The Cancer Divide: Uganda Fights Stigma and Poverty to Take On Breast Cancer

“The Cancer Divide: Uganda Fights Stigma and Poverty to Take On Breast Cancer.” By Denise Grady, The New York Times on Oct. 15, 2013.

Two years ago, the United Nations began a global campaign against noncommunicable diseases — cancer, diabetes, heart and lung disease — noting that they hit the poor especially hard. Worldwide, at least 7.6 million people a year die from cancer, and 70 percent of those deaths occur in poor and moderate-income countries, according to the World Health Organization. Breast cancer takes a particularly harsh toll. It is the world’s most common cancer in women and their leading cause of cancer death, with 1.6 million cases a year and more than 450,000 deaths.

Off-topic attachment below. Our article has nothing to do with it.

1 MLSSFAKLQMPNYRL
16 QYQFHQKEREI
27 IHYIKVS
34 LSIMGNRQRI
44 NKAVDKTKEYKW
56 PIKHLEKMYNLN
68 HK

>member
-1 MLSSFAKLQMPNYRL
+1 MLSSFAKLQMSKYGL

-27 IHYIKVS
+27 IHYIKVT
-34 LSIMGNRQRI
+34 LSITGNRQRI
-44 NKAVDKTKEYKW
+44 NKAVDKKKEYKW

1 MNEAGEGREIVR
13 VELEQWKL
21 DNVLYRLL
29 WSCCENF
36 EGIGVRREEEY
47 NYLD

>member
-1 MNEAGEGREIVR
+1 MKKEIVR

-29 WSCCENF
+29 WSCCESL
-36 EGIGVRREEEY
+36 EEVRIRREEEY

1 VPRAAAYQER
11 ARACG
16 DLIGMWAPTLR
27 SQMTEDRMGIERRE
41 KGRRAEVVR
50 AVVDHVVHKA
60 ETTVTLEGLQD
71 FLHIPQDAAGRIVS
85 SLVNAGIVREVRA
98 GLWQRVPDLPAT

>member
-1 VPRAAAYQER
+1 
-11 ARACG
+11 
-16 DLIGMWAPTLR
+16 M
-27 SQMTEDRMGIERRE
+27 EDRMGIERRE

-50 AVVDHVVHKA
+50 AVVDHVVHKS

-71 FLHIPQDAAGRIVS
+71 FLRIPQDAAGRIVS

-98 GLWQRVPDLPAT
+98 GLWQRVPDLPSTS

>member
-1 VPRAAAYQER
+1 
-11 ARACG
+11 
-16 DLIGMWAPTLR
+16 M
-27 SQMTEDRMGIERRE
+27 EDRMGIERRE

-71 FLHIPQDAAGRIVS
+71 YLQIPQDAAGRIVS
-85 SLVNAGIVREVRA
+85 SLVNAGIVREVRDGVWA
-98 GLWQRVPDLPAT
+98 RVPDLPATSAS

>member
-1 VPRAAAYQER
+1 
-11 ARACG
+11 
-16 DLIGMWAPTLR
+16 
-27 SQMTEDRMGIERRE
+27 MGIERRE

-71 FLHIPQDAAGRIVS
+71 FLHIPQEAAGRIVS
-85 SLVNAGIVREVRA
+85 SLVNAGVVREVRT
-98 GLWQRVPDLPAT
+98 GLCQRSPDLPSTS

Survival rates vary considerably from country to country and even within countries. In the United States, about 20 percent of women who have breast cancer die from it, compared with 40 to 60 percent in poorer countries. The differences depend heavily on the status of women, their awareness of symptoms and the availability of timely care. … To transfer screening-mammography programs to Africa “feels wrong,” Dr. Lehman said. “It feels like we’re infecting them with our problems, rather than really sharing with them our triumphs.”

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